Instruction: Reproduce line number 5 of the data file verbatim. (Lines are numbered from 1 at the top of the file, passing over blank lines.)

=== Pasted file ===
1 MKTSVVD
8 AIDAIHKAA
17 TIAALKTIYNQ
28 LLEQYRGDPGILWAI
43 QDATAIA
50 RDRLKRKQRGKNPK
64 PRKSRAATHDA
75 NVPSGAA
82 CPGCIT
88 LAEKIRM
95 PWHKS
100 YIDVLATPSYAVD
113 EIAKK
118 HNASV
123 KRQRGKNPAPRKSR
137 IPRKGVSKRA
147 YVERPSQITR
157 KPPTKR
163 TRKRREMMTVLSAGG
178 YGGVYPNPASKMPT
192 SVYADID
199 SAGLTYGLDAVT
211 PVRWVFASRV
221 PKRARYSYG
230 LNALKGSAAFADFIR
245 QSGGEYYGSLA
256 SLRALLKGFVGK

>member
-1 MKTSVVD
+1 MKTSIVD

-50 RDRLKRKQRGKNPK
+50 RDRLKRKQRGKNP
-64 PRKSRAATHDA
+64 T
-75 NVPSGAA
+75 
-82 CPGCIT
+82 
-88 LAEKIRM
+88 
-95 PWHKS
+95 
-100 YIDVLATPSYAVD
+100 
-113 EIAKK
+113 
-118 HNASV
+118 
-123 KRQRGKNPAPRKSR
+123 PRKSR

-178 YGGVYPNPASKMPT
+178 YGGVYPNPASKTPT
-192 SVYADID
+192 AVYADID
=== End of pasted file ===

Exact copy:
43 QDATAIA